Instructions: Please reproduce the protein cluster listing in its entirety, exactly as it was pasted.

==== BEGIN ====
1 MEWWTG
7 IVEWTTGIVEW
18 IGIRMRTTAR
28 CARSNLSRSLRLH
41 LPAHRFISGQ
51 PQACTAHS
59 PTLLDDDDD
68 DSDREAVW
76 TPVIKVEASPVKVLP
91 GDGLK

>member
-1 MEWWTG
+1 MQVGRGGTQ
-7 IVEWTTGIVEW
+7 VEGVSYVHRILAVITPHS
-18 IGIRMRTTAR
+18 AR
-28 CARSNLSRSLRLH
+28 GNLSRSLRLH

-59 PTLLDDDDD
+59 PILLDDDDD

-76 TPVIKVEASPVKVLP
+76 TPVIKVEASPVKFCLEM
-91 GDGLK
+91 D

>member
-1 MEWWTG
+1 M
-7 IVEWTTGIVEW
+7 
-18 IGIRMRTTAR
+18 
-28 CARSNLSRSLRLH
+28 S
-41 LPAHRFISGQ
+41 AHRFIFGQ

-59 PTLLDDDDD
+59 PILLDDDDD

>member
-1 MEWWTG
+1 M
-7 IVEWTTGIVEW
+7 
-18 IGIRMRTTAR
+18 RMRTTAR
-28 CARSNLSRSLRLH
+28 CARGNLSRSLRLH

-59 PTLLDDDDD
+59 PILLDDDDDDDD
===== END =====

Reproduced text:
1 MEWWTG
7 IVEWTTGIVEW
18 IGIRMRTTAR
28 CARSNLSRSLRLH
41 LPAHRFISGQ
51 PQACTAHS
59 PTLLDDDDD
68 DSDREAVW
76 TPVIKVEASPVKVLP
91 GDGLK

>member
-1 MEWWTG
+1 MQVGRGGTQ
-7 IVEWTTGIVEW
+7 VEGVSYVHRILAVITPHS
-18 IGIRMRTTAR
+18 AR
-28 CARSNLSRSLRLH
+28 GNLSRSLRLH

-59 PTLLDDDDD
+59 PILLDDDDD

-76 TPVIKVEASPVKVLP
+76 TPVIKVEASPVKFCLEM
-91 GDGLK
+91 D

>member
-1 MEWWTG
+1 M
-7 IVEWTTGIVEW
+7 
-18 IGIRMRTTAR
+18 
-28 CARSNLSRSLRLH
+28 S
-41 LPAHRFISGQ
+41 AHRFIFGQ

-59 PTLLDDDDD
+59 PILLDDDDD

>member
-1 MEWWTG
+1 M
-7 IVEWTTGIVEW
+7 
-18 IGIRMRTTAR
+18 RMRTTAR
-28 CARSNLSRSLRLH
+28 CARGNLSRSLRLH

-59 PTLLDDDDD
+59 PILLDDDDDDDD